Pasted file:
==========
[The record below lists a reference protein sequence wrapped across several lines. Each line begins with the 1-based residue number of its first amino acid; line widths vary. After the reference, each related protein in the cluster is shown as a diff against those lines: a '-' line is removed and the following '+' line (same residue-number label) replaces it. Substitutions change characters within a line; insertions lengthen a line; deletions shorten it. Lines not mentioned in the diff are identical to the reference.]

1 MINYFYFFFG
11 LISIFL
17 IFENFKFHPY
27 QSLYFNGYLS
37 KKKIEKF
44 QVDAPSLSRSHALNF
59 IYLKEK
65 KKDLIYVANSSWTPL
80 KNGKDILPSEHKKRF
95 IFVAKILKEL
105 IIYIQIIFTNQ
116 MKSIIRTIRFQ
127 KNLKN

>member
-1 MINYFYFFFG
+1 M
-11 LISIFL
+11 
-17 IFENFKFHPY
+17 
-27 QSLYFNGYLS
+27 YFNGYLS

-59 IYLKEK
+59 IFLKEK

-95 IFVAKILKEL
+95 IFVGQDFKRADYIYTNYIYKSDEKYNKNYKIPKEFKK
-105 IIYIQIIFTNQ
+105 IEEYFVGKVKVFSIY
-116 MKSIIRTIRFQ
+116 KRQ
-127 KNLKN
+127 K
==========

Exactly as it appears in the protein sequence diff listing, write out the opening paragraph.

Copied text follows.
[The record below lists a reference protein sequence wrapped across several lines. Each line begins with the 1-based residue number of its first amino acid; line widths vary. After the reference, each related protein in the cluster is shown as a diff against those lines: a '-' line is removed and the following '+' line (same residue-number label) replaces it. Substitutions change characters within a line; insertions lengthen a line; deletions shorten it. Lines not mentioned in the diff are identical to the reference.]